I saw Walk The Line the other day – it’s a great movie, but more to the point, it’s the music that makes the movie special. And yes, Reese Witherspoon deserved the Golden Globe as June Carter Cash. Likewise for Joaquin Phoenix, who sang remarkably well and portrayed Johnny well himself.

Don’t get me wrong, it’s not as though I just discovered Johnny Cash. I love Cash’s music. Back at Queen’s, I remember a story in which I played an album of his late at night after our first issue of Diatribe was printed and my CFRC broadcast was done. I was pretty exhausted, feeling it in my mental state. Came home from the bar after a long, long week, around 1 a.m. I was in the “so tired I can’t even sleep” stage, so I put on Cash and listened to the whole record. It was illuminating. I couldn’t stop listening to the album. Folsom Prison it was, still one of my favourite records.

Since those heady days, I’ve loved Cash and all his music. Johnny’s been there a lot. He helped me through some really hard times back in early 2003, when I felt like my entire world was crashing down.

I was deeply saddened by his death in 2003, as were many people around the world who really loved him and his music. I mean, the guy had fans in everyone from Trent Reznor of Nine Inch Nails to country artists.

Which is particularly appropriate, given that Cash recorded the most heartbreaking song I’ve ever heard (and believe me, I grew up in a house with a blues music fan, I know all about heartache in music). Cash did a recording of “Hurt”, a track from Reznor’s Downward Spiral record back in 1994 (still the best NIN album ever) back in 2003, right before he died. June Carter Cash had died before Johnny, and the song and video make me cry everytime I see and hear it. It’s the face of a man who’s lived an entire lifetime, seen so much, lived so long, and now it’s coming to an end. You see a montage of photos and Cash himself. It’s almost too much to bear to see a man who’s lost the only person whom he ever shared everything with gone and out of his life. You see, June was Johnny’s soul mate – he loved her completely and she loved him with equal passion. She saved him, believed in him when everyone else who “cared” for Johnny – his parents and ex-wife – did nothing but make him feel worse. Hurt manages to be the most powerful song I’ve ever heard, and it’s one of the simplest.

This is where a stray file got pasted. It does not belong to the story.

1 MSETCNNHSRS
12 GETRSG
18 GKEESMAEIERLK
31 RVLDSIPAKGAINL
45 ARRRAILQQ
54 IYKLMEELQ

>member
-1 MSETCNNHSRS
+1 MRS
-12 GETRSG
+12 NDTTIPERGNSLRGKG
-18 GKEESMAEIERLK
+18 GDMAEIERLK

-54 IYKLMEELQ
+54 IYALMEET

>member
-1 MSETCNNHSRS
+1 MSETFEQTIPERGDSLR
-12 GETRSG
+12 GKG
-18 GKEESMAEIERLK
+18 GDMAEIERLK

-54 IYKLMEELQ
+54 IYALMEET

But the most important thing about Cash, at least to me, was that he understood one all-important fact about people: you can’t buy into false ideas about life or love. You have to take it all in – the good times, the really bad times and those moments you wish you could forget. Life’s never clean or easy, and sometimes you’ll end up on the wrong path. However, one of the things God (or whatever God is) manages to do is give us chances to redeem ourselves. His music keeps reminding me of that.

God I miss you Johnny.


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